This essay is an exploration of one aspect of the politics of gender representation in Thailand, namely, how the portrayals of Siamese women in Thai popular histories form part of the present-day shaping of gender relations. I argue that moving in tandem with developments in academic historiography, popular history since the 1980s has become a battleground for cultural hegemony.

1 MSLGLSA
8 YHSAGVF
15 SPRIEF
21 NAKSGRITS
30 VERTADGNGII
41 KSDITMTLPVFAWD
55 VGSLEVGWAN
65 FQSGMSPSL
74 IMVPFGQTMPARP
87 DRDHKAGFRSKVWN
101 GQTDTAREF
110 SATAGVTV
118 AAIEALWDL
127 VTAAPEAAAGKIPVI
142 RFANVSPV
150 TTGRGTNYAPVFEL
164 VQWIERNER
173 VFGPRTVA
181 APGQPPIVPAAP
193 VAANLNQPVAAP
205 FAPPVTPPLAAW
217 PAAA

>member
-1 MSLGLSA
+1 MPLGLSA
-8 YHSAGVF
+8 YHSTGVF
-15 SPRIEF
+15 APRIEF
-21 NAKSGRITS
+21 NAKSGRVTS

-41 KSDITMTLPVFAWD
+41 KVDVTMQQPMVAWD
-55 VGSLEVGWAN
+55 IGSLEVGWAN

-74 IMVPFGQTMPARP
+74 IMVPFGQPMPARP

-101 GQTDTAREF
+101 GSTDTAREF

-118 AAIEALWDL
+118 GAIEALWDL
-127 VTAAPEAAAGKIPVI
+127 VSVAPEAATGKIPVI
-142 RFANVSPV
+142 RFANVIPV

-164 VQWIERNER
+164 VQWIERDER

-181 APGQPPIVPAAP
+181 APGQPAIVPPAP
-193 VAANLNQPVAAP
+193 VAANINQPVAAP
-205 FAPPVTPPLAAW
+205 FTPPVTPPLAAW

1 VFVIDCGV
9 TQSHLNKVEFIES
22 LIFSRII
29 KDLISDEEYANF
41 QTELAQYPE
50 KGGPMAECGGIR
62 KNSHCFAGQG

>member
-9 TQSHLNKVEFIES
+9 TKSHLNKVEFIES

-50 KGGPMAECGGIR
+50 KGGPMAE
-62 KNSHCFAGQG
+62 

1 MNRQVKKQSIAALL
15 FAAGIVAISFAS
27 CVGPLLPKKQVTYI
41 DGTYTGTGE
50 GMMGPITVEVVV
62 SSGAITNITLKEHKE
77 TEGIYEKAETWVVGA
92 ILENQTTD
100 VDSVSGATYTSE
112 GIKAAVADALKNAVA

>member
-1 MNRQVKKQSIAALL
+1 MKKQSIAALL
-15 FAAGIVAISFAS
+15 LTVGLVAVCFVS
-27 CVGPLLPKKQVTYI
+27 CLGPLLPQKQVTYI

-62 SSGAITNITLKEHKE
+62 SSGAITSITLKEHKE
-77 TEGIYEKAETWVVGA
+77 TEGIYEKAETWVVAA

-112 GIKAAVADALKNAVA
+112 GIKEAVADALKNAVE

Hitherto the preserve of antiquarians, popular history has caught the interest of the emergent middle class, who are intent on inscribing their reading of the past on the Thai cultural landscape. Where gender relations are concerned, the middle class has worked out a modern rationale for the traditional view that women are subordinate to men. However, critical scholars, alert to what they see as the perpetuation of the historical subordination of women through the medium of popular history, have sought to stem the tide by addressing their critiques of the middle-class interpretations to a popular audience.

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